Unraveling the Photoluminescence Properties of the Sr10V6O25 Structure through Experimental and Theoretical Analyses
2020-06-30T11:38:33Z (GMT) by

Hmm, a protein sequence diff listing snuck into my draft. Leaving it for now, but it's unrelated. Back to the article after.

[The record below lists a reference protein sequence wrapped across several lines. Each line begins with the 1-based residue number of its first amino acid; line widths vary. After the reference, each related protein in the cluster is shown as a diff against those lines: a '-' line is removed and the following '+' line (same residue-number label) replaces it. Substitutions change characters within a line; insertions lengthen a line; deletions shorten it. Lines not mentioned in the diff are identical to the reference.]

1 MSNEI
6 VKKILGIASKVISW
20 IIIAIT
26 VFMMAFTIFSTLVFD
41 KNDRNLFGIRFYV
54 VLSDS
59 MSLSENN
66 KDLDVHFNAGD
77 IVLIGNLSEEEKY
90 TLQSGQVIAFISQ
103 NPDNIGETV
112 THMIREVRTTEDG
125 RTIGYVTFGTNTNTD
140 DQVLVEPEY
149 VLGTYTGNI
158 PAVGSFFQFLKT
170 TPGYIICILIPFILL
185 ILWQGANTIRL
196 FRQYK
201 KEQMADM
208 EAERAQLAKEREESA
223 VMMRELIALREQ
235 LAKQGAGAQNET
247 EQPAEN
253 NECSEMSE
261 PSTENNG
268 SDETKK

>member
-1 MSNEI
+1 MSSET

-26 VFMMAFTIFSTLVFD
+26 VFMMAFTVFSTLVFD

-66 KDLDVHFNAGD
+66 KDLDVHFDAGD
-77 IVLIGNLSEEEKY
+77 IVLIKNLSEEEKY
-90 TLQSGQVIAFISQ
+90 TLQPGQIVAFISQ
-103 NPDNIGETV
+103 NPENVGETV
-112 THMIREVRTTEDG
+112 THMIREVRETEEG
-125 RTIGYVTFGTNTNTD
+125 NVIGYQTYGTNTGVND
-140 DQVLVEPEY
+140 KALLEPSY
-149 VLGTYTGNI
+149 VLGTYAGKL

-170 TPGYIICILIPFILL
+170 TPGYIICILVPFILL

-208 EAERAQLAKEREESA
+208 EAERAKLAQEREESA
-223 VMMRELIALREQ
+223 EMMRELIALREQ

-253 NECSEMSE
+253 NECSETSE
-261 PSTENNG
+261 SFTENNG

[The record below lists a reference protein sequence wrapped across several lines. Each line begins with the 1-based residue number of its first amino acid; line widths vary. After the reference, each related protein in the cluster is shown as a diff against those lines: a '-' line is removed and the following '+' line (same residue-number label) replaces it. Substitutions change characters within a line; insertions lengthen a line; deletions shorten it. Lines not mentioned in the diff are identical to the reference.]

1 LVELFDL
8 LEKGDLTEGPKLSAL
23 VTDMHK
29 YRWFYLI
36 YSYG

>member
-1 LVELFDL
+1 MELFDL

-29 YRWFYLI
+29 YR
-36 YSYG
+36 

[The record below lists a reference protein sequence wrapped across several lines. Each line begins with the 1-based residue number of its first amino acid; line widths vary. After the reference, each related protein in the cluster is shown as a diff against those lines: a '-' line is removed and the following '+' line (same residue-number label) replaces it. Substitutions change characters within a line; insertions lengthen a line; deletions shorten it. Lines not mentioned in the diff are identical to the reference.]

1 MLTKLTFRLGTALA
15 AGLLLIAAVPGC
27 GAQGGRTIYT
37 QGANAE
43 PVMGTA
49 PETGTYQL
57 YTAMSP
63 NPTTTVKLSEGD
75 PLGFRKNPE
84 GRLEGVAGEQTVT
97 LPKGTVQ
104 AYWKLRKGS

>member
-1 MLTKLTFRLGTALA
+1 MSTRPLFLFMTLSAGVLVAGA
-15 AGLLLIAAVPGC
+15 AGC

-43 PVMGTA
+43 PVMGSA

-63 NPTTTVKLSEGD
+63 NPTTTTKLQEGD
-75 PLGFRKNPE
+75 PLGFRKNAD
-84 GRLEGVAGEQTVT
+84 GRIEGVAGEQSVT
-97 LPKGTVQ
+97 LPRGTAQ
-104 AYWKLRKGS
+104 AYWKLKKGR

White light photoluminescent materials can overcome many problems due to an intrinsic color balance, in addition to reducing the cost for application in emitting components and electronic devices. In this sense, to observe this phenomenon of photoluminescence, variations in the synthesis time at low temperatures were carried out, which also influenced the degree of structural order/disorder of strontium vanadate (Sr10V6O25, SVO). The microwave-assisted hydrothermal route allowed us to evaluate the structural and morphological evolution of the SVO compound. Furthermore, this paper discusses how van der Waals forces influence the morphological evolution of a semiconductor as a function of orientation, induction, and dispersion interactions. The experimental study combined with theoretical approaches provided information about the structure and electronic properties of SVO. From the experimental data and theoretical analysis, we propose, for the first time, that the unit cell of the SVO structure is composed of three distorted [SrOx] (x = 6, 7, and 9) and two distorted [VO4] clusters. Photoluminescence measurements revealed an efficient broadband emission, and the conversion of ultraviolet light excitation into visible light was observed. The emission chromaticity showed that the structural disorders of the [SrOx] and [VO4] clusters present the possibility of change in the Commission Internationale de l’Éclairage emission color.